Forget about death

In contrast to most of human history, present day western culture does not like to think seriously about death. This is not to say we aren’t fascinated by it; the proliferation of films, books and television programs dealing with serial killers, zombies, and the apocalypse attest to that. The less we seriously think about death, the more we frivolously employ it in our entertainment.

Past civilizations and the origins of virtually all major religions reflect preoccupation with death and what comes after. The Aztecs built towers of human skulls and Egyptian Pharaoh’s erected pyramids to house the dead. Architecture may have arisen in part due to rituals of death; temples in Ancient Greece were places of ritual sacrifice, after all. The august columns adorning governmental buildings and places of power are not simply a nod to the neoclassical, but iconic signifiers that power can outlive death.

Our penchant to forget, to ignore that each of us is simply one heartbeat away from death is impressive. To think about one’s own death and those of the ones we love and care about raises thorny emotional and logistical issues. Those having religious conviction in an afterlife or even a new-age spiritual belief of less formal conceptions of heaven or hell will have their faith tested when death comes a knockin’, as it always does and always will. For all of us, faithful and not, un-being remains unknown.

It’s been said that everything is on its way to someplace else, and that’s a powerful truth. We live in a universe of life and death, yet our daily preoccupations don’t generally reflect that reality. While we chatter anxiously about politics, wash and wax our precious cars, think about what brand of burger to have for lunch, and complain about doing the dishes, entire galaxies are colliding, new star systems are being born and old ones dying, some exploding and others consumed by insatiable, supermassive black holes, testament to our impressive human powers of denial and forgetting.

Life on earth is many billions of years old. Whether there is life elsewhere in the universe, we may never know for certain. Death is life’s companion, its conjoined twin. Where life goes, death follows. As challenging and exciting as life is, often feeling unfair and cruel, death is unfailingly generous and merciful and accepts all into its embrace without exception.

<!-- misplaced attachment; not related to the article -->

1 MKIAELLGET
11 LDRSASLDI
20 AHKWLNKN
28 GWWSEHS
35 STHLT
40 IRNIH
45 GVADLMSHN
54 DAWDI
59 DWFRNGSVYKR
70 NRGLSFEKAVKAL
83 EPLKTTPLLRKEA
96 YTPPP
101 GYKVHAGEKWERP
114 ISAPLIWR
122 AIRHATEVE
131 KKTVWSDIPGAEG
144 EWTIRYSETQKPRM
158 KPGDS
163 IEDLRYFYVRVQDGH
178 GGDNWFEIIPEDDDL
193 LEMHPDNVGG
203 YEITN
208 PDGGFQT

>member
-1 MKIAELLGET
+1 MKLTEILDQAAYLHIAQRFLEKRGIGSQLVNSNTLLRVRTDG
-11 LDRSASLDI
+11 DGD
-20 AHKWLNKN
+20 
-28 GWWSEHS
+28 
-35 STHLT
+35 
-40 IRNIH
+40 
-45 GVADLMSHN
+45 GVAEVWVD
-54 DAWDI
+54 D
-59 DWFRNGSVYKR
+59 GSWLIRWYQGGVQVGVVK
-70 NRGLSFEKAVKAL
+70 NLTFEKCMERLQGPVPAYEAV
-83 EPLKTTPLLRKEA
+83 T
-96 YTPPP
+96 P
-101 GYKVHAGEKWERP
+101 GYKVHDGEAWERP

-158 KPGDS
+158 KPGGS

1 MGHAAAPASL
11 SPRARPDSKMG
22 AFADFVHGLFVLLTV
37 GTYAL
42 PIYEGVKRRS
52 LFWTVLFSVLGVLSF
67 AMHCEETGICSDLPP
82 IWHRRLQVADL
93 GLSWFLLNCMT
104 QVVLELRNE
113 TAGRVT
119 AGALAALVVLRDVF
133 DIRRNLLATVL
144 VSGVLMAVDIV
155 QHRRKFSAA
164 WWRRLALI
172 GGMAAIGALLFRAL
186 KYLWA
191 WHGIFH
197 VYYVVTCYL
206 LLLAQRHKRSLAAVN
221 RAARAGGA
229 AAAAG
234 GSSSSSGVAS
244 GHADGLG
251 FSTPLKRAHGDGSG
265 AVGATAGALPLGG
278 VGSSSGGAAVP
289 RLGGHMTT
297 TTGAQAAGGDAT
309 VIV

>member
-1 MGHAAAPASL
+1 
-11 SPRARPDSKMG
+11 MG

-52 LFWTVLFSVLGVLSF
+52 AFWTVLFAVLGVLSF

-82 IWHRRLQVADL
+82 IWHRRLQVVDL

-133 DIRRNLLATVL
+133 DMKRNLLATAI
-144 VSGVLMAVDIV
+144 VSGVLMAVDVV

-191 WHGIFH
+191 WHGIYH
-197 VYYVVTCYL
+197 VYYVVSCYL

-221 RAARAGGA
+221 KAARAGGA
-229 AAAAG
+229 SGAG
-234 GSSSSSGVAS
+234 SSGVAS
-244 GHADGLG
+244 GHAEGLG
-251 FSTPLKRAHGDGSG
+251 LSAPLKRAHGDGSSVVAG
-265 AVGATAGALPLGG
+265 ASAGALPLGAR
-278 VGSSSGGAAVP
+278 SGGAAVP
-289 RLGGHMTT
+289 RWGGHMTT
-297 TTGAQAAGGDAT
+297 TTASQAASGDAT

If death is like sleep, and it enjoys that literary reputation, then it’s something quite familiar and there’s nothing to fear. But death may not be at all like sleep; it may be a transition to nothingness, and we have always had a problem with nothing. Conceptually, nothing can’t be described; because it is nothing, it has no qualities whatsoever. This is what makes it so disturbing, and why humankind has been inclined to invent alternatives to nothing like heaven, hell, reincarnation, and supernatural planes of existence. Imagining nothing is impossible and makes for lousy entertainment.

Yet, whatever the reality of death our universe is also life-giving; we and our planet’s three-billion-year-old living system are irrefutable evidence of that. Like Mother Earth, we do more than just endure; we create.

Emotionally, constant awareness of life and death may be too much for human beings to handle, but our talent for forgetful denial may have outlived its evolutionary value. Today, feeling the preciousness of life by remembering death may be exactly what’s needed.

3 thoughts on “Forget about death

  1. To paraphrase Carlos Castaneda’s main character, Don Juan, he advises to carry (the awareness of death) on one’s shoulder as a trusted advisor. The message is clear. In a sense death is always with us and holding the awareness of that as we move through life will help with all our decision making and actions. Indeed, it might affect all we do in life.

  2. Yes, Will, when I read that book when I was thirty it rang of such truth and has stayed with me. Holding this awareness makes life and death more meaningful and has helped me with decisions.. Thank you for writing this.

  3. I, too, hold Don Juan’s “death genie” on my shoulder and it has informed my understanding of life and the universe ever since. Larry invokes the vast forces of the universe as a contrast to the tendency of humans to inflate the importance of existence, and the proundity of its end. I like to achieve the same with a dabbling in the geologic arts, nothing too geochemical, just a broad sense of the forces and time scales that are depicted in the landforms we scurry over. From an airplane, yesterday, 28,000 feet above New Mexico and Arizona, I could see that story written in beautiful stone calligraphy below and my genie whispered “sweet nothings” in my ear.

    To embrace the dilemma how “nothing” we are in the face of the universe, and yet how “something” we feel ourselves to be, makes life feel like and adventure and a gift. To Life!

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